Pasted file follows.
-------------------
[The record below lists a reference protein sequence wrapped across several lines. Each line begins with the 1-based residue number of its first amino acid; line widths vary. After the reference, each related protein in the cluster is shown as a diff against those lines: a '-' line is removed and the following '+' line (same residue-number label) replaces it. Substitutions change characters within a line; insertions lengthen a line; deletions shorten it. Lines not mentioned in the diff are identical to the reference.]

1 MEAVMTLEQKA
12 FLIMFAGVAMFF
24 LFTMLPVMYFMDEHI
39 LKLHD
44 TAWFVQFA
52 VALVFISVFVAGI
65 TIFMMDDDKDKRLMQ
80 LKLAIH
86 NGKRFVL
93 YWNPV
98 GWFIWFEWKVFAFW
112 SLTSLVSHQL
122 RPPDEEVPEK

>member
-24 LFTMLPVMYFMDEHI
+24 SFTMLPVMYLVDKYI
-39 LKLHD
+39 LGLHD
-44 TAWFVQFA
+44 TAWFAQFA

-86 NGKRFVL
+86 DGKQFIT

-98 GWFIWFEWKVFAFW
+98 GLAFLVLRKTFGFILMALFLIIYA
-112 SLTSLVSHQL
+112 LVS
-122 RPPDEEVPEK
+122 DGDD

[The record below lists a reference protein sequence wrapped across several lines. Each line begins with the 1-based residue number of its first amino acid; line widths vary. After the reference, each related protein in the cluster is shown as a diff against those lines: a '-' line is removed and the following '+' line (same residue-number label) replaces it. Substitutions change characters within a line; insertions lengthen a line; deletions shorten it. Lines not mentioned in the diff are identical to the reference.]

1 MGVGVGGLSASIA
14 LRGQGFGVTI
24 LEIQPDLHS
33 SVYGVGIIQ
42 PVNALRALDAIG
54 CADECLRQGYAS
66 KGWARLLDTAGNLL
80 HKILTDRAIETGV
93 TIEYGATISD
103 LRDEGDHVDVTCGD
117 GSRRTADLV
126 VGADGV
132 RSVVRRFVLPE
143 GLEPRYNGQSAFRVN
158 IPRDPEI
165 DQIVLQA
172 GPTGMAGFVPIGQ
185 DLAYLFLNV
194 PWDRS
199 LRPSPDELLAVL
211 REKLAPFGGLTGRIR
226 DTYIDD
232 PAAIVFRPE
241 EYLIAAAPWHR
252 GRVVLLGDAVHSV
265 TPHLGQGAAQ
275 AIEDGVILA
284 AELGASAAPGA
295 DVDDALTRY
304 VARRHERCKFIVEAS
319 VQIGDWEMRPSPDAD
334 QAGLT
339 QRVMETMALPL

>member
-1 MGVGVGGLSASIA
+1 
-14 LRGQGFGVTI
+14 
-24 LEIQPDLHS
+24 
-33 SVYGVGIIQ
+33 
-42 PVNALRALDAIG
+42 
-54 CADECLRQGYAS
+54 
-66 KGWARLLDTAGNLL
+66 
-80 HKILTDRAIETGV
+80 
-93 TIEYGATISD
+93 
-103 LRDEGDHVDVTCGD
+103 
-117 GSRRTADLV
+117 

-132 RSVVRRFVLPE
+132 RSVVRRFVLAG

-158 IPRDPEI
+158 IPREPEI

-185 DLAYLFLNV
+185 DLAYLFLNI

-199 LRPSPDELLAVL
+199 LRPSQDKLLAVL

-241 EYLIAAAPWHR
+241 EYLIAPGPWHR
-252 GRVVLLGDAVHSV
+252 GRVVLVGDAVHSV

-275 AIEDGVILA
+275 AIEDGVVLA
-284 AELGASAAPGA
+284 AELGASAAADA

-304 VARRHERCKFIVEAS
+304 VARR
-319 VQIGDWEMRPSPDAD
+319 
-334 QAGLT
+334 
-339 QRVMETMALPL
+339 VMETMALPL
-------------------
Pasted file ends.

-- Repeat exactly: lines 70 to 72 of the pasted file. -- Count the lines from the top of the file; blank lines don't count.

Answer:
+24 
-33 SVYGVGIIQ
+33 